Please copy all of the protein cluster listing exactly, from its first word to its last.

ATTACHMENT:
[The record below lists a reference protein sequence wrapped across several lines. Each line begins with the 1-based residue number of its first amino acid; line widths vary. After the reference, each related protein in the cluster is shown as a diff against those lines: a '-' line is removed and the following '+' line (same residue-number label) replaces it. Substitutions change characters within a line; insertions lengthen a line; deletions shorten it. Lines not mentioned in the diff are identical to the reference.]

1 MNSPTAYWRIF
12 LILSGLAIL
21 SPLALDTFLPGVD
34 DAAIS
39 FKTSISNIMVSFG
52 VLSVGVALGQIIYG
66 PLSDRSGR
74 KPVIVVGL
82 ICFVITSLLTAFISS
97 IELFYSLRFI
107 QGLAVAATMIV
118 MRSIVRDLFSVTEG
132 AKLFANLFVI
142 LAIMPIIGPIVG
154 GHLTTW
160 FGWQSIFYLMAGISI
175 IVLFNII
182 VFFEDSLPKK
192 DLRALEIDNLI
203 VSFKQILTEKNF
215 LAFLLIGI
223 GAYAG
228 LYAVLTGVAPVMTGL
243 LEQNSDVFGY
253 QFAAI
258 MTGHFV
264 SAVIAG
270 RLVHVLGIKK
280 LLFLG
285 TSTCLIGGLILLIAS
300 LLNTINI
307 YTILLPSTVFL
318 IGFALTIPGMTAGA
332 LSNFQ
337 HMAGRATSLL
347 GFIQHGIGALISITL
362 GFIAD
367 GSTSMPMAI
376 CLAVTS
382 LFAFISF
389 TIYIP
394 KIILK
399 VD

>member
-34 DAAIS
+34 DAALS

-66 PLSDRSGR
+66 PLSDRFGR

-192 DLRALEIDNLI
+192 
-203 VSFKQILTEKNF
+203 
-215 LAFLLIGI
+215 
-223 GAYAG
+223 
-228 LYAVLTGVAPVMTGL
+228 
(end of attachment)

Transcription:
[The record below lists a reference protein sequence wrapped across several lines. Each line begins with the 1-based residue number of its first amino acid; line widths vary. After the reference, each related protein in the cluster is shown as a diff against those lines: a '-' line is removed and the following '+' line (same residue-number label) replaces it. Substitutions change characters within a line; insertions lengthen a line; deletions shorten it. Lines not mentioned in the diff are identical to the reference.]

1 MNSPTAYWRIF
12 LILSGLAIL
21 SPLALDTFLPGVD
34 DAAIS
39 FKTSISNIMVSFG
52 VLSVGVALGQIIYG
66 PLSDRSGR
74 KPVIVVGL
82 ICFVITSLLTAFISS
97 IELFYSLRFI
107 QGLAVAATMIV
118 MRSIVRDLFSVTEG
132 AKLFANLFVI
142 LAIMPIIGPIVG
154 GHLTTW
160 FGWQSIFYLMAGISI
175 IVLFNII
182 VFFEDSLPKK
192 DLRALEIDNLI
203 VSFKQILTEKNF
215 LAFLLIGI
223 GAYAG
228 LYAVLTGVAPVMTGL
243 LEQNSDVFGY
253 QFAAI
258 MTGHFV
264 SAVIAG
270 RLVHVLGIKK
280 LLFLG
285 TSTCLIGGLILLIAS
300 LLNTINI
307 YTILLPSTVFL
318 IGFALTIPGMTAGA
332 LSNFQ
337 HMAGRATSLL
347 GFIQHGIGALISITL
362 GFIAD
367 GSTSMPMAI
376 CLAVTS
382 LFAFISF
389 TIYIP
394 KIILK
399 VD

>member
-34 DAAIS
+34 DAALS

-66 PLSDRSGR
+66 PLSDRFGR

-192 DLRALEIDNLI
+192 
-203 VSFKQILTEKNF
+203 
-215 LAFLLIGI
+215 
-223 GAYAG
+223 
-228 LYAVLTGVAPVMTGL
+228 